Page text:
In early January, NSU received a Community Engagement Classification from the Carnegie Foundation for the Advancement of Teaching.
The foundation gives the classification to institutions that they make community engagement a priority, promote collaboration with the community and work to improve it.
Barbara Packer-Muti, Ed.D., executive director of the Office of Institutional and Community Engagement, said NSU was one of 115 institutions that received this designation. She said that the foundation gave NSU the classification after observing its community activities.
“What they are saying is that we are doing an amazing job in terms of engaging our students and faculty with the community and providing services to the community,” Packer-Muti said. “Any outside respected agency like the Carnegie Foundation providing us with this designation means that we’ve really gone above and beyond what many institutions do.”
Chancellor Ray Ferrero Jr. said 13 Florida schools applied for the designation, four of which are independent, private non-profit institutions like NSU.
“This was an opportunity for us to really survey and inventory the huge amount of community service that we do here at the university,” Ferrero said. “There’s now a compilation of all of those things that was submitted to Carnegie, and they deemed it worthy of respect and designation.”
Ferrero said that NSU has a responsibility to be involved in the community. He also said that NSU’s community services round out students’ education, teaches them social responsibility and gives them the opportunity to participate in things other than their educational requirements.
“When you plant seeds with the students by providing opportunities to really help the community in which they are going to school, that becomes part of who that student is, and ultimately, in the long run, they’ll continue to serve their own communities wherever they end up,” Packer-Muti said.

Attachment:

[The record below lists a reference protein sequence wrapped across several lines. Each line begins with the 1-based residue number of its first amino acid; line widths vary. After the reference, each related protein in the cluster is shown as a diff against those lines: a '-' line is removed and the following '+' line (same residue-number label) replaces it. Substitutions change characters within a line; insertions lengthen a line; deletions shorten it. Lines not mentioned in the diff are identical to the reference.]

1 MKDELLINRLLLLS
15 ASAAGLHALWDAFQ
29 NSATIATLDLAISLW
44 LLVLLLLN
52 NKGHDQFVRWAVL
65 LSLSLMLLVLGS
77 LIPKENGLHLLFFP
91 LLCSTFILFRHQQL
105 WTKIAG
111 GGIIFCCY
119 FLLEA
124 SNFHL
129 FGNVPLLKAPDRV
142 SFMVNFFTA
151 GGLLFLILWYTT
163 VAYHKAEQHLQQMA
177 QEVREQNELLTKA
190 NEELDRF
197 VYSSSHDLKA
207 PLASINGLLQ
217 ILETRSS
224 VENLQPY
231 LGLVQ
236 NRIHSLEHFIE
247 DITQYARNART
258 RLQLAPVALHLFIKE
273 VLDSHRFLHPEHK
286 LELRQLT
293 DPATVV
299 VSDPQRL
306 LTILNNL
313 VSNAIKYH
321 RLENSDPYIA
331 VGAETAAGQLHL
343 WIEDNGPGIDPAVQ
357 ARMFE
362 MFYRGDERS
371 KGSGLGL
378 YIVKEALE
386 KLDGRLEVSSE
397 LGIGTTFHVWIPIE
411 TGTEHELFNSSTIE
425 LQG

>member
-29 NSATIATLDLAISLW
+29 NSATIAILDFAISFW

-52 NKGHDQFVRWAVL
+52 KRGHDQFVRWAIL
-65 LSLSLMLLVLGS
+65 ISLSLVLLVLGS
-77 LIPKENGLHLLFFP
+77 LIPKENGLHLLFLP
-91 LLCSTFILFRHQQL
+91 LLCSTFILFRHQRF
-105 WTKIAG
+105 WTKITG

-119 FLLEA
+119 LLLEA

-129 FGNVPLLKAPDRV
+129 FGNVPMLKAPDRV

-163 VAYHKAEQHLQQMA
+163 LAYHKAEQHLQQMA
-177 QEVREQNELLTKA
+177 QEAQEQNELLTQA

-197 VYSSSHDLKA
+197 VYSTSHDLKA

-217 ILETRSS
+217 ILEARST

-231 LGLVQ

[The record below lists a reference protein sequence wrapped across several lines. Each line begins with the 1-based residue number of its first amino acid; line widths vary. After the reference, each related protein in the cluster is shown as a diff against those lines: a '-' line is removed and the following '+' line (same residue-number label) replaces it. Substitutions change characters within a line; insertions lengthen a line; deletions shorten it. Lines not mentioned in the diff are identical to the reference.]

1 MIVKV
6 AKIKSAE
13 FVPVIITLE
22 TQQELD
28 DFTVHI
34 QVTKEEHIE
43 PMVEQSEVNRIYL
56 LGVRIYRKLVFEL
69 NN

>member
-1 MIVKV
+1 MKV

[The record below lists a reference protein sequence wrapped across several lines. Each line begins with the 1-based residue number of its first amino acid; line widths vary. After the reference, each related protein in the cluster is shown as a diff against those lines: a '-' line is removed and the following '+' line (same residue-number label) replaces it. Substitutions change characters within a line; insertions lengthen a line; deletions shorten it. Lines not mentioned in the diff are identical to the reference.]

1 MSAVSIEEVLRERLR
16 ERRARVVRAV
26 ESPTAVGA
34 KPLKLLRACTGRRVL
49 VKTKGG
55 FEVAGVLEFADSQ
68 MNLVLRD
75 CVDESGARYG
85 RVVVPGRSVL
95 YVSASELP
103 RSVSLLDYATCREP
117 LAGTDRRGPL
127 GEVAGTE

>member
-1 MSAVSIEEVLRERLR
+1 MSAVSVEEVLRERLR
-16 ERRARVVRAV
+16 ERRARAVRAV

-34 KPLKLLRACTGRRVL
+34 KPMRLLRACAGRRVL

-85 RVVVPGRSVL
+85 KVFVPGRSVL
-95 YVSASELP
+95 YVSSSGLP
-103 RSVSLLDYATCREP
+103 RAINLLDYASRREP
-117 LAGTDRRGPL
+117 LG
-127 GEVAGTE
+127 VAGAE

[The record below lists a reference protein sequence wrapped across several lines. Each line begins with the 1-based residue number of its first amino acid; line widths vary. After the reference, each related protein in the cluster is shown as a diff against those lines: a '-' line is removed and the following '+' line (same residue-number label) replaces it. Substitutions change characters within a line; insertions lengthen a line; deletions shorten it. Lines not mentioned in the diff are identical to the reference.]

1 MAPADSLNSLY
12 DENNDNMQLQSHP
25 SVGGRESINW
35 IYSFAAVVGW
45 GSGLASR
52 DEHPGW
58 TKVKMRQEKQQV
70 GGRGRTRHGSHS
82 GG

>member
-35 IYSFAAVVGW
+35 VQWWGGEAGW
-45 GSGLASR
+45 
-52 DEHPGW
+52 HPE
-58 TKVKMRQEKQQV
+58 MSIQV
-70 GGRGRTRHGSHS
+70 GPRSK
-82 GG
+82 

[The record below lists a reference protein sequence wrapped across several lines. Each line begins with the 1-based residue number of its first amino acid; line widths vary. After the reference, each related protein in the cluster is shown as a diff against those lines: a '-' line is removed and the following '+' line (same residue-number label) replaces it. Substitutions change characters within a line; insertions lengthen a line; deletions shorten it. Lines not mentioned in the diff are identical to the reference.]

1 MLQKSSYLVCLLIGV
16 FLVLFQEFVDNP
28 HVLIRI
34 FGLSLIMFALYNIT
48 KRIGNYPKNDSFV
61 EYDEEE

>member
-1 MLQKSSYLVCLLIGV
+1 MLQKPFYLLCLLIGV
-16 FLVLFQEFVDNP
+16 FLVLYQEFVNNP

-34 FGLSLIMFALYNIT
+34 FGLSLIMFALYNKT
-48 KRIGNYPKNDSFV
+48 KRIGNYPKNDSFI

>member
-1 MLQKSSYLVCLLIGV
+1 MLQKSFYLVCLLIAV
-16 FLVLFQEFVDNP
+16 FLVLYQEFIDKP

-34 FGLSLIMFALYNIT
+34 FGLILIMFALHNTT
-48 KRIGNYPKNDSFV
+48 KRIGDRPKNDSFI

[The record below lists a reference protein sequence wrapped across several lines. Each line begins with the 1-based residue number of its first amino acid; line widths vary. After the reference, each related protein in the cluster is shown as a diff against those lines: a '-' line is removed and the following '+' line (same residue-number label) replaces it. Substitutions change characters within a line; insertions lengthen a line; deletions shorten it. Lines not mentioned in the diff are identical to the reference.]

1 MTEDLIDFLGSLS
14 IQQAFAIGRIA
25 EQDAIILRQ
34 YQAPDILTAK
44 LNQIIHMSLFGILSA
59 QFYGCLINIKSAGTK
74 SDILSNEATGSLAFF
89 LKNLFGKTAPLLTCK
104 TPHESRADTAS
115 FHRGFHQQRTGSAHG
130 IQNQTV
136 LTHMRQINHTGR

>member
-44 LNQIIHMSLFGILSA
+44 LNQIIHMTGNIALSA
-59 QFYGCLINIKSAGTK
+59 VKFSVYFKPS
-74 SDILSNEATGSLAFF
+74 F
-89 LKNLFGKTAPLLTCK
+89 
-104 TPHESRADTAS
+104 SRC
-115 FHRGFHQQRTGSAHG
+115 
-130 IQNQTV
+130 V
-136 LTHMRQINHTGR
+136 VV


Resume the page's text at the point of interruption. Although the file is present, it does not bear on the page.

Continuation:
Packer-Muti said that before the Office of Institutional and Community Engagement was established three years ago, there was no collective organization of NSU’s community services, although each academic unit was doing something in the community.
“By collecting all the information and providing resources, we’ve seen tremendous growth and collaboration across the academic and support units,” she said. “We have 1,046 different activities that are taking place in the community that NSU serves.”
Ferrero said that the more involved students are, the better it is for their futures because prospective employers will recognize that the student cares about the community in which they work.
Dashka Gabriel, sophomore communication studies major, said she thought NSU receiving the award was impressive.
“We’re starting to be recognized as emerging leaders,” Gabriel said. “Such a small amount of schools got chosen, and we were one of them. That means we’re being recognized and that students and faculty — the whole school — is being recognized for what we do on campus.”